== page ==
In response, Google says it has expanded the eligibility criteria to receive free DDoS protection under Project Shield — “so that Ukrainian government websites, embassies worldwide and other governments in close proximity to the conflict can stay online, protect themselves and continue to offer their crucial services and ensure access to the information people need.”
In a blog post Friday, Amazon said that its cloud platform, Amazon Web Services (AWS), “has been working closely with Ukrainian customers and partners to keep their applications secure.”
The work has included helping customers in Ukraine to employ best practices in cybersecurity, “building and supplying technical services and tools to customers in Ukraine” to assist with moving on-premises infrastructure onto AWS “in order to protect it from any potential physical or virtual attack,” Amazon staff said in the blog.
Over the previous two weeks, Amazon has also observed “new malware signatures and activity from a number of state actors we monitor.” Specifics were not provided, by Amazon said that it has been sharing the threat intelligence it has gathered with governments and IT organizations in Europe, North America and other regions.
Notably, Amazon said it is seeing both “an increase in activity of malicious state actors” and also “a higher operational tempo by other malicious actors.”
And, Amazon reports that it has observed “several situations where malware has been specifically targeted at charities, NGOs, and other aid organizations in order to spread confusion and cause disruption.”
“In these particularly egregious cases, malware has been targeted at disrupting medical supplies, food, and clothing relief,” Amazon staff said in the blog.
An Amazon representative told VentureBeat that the company did not have further details to share on the cyberattacks targeting charities, NGOs and other aid organizations.
Amazon’s report of those cyberattacks echoed comments earlier last week from Microsoft president Brad Smith. In a February 28 blog post, Smith alluded to cases of cyberattacks targeting humanitarian aid, emergency response services, agriculture and energy. Microsoft also did not provide further specifics.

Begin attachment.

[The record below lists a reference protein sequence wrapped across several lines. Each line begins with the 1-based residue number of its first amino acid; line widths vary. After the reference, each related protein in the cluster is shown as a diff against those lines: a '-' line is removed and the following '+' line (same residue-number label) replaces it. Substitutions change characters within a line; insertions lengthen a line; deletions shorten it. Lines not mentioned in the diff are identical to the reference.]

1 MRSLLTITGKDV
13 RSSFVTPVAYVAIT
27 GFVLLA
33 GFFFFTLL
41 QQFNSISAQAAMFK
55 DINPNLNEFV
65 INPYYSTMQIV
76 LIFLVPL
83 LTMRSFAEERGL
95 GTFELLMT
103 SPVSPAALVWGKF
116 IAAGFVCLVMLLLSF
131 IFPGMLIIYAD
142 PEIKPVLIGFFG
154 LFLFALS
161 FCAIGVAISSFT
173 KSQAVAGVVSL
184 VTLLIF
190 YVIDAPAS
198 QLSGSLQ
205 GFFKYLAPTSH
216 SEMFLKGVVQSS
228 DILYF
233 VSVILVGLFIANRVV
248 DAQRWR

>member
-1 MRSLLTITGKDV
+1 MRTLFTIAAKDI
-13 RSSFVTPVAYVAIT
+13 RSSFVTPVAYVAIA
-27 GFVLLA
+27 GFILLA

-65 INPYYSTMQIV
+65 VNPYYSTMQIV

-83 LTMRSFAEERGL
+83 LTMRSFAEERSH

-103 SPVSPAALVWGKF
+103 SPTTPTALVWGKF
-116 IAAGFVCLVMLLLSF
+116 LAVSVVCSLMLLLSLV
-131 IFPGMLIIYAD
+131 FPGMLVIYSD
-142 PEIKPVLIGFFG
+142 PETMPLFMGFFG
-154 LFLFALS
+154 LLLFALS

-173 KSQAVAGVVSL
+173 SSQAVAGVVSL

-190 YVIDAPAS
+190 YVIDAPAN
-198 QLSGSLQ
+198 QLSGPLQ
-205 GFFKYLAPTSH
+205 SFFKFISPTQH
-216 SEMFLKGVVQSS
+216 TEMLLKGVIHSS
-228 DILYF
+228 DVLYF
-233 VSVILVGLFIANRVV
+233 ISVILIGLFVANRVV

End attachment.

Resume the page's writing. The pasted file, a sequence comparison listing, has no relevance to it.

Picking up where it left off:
The recent cyberattacks against these civilian targets in Ukraine “raise serious concerns under the Geneva Convention,” Smith said in that blog — referencing the international treaty that defines what are commonly referred to as “war crimes.”
In a follow-up blog post on Friday — in which Smith announced that Microsoft would suspend all new sales and services of its products in Russia — the Microsoft president said that “our single most impactful area of work almost certainly is the protection of Ukraine’s cybersecurity.”
“We continue to work proactively to help cybersecurity officials in Ukraine defend against Russian attacks, including most recently a cyberattack against a major Ukrainian broadcaster,” Smith said.
Ultimately, “since the war began, we have acted against Russian positioning, destructive or disruptive measures against more than 20 Ukrainian government, IT and financial sector organizations,” he said.
Smith’s earlier blog post had not specifically mentioned Russia in connection with cyberattacks in Ukraine — or mentioned the figure for the number of Ukrainian government, IT and financial organizations that had been attacked.
“We have also acted against cyberattacks targeting several additional civilian sites,” Smith said. “We have publicly raised our concerns that these attacks against civilians violate the Geneva Convention.”
Smith’s blog on Friday was Microsoft’s third post last week addressing the cyber situation in Ukraine. On March 2, Microsoft warned that the group behind the “HermeticWiper” cyberattacks — a series of data-wiping malware attacks that struck numerous Ukrainian organizations on February 23 — remains an ongoing threat.
“Microsoft assesses that there continues to be a risk for destructive activity from this group, as we have observed follow-on intrusions since February 23 involving these malicious capabilities,” the company said in the blog post update.